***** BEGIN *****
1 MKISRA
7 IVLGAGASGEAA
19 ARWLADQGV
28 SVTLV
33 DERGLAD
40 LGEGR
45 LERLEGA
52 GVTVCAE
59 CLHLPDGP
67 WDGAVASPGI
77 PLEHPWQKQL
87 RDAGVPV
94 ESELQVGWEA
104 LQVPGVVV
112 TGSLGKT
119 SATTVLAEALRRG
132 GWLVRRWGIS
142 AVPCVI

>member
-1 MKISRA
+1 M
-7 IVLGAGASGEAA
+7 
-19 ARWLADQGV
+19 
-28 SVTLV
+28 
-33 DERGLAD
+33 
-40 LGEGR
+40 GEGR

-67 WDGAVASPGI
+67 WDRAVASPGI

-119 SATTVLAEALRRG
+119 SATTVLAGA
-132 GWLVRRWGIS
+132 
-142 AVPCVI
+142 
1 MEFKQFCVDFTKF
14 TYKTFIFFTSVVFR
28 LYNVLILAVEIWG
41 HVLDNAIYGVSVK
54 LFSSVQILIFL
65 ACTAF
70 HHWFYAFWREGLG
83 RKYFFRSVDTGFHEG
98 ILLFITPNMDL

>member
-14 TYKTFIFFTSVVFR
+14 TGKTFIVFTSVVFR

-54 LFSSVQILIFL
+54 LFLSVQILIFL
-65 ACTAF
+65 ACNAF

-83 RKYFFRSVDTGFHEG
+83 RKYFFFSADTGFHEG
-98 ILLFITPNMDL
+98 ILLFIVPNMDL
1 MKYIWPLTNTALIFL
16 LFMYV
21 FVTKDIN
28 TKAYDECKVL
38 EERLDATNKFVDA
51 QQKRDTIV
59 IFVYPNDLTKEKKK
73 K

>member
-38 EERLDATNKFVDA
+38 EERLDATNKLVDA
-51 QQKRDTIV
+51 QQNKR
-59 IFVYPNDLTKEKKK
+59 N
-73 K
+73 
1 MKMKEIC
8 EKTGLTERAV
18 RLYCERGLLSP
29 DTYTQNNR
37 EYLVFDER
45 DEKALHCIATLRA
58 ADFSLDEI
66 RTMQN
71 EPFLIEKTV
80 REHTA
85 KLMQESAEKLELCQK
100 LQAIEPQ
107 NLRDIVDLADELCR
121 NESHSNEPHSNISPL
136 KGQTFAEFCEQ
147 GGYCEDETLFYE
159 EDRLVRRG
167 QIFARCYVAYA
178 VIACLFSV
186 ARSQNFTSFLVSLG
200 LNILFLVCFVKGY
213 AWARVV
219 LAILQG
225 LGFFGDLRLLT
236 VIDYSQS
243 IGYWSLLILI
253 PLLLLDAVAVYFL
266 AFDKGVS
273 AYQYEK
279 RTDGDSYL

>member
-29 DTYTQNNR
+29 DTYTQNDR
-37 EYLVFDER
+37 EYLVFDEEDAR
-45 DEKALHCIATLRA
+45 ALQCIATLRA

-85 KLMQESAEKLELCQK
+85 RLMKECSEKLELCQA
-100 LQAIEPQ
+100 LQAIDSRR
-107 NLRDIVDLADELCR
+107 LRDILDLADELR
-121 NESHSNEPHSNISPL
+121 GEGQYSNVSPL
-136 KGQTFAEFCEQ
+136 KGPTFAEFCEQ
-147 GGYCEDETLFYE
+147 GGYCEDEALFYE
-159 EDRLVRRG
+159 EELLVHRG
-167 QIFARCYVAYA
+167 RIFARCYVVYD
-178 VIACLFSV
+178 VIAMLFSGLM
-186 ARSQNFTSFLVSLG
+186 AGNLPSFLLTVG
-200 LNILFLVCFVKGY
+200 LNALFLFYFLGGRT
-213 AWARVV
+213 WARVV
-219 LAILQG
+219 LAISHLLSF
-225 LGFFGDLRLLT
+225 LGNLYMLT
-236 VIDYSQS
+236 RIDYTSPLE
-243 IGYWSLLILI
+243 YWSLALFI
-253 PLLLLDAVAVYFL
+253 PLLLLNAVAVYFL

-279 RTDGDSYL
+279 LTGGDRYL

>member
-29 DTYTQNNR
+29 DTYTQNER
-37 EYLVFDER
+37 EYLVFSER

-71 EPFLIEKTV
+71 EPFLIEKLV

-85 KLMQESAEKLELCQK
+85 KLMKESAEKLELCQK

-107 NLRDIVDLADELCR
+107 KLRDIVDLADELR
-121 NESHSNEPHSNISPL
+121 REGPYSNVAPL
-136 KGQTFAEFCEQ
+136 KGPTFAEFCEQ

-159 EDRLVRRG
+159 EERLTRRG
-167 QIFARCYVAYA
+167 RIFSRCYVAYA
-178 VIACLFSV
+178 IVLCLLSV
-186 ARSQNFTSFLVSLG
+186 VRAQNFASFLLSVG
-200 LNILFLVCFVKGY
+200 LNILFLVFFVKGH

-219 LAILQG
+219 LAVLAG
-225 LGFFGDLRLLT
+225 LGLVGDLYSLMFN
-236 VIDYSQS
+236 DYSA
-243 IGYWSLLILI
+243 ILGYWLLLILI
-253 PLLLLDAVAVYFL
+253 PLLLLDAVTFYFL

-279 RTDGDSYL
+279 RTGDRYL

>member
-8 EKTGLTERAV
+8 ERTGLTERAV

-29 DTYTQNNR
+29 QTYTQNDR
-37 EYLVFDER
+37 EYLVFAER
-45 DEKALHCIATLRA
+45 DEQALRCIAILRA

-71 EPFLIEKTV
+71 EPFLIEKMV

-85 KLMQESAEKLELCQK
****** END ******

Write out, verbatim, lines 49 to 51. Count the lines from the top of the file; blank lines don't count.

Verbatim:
>member
-14 TYKTFIFFTSVVFR
+14 TGKTFIVFTSVVFR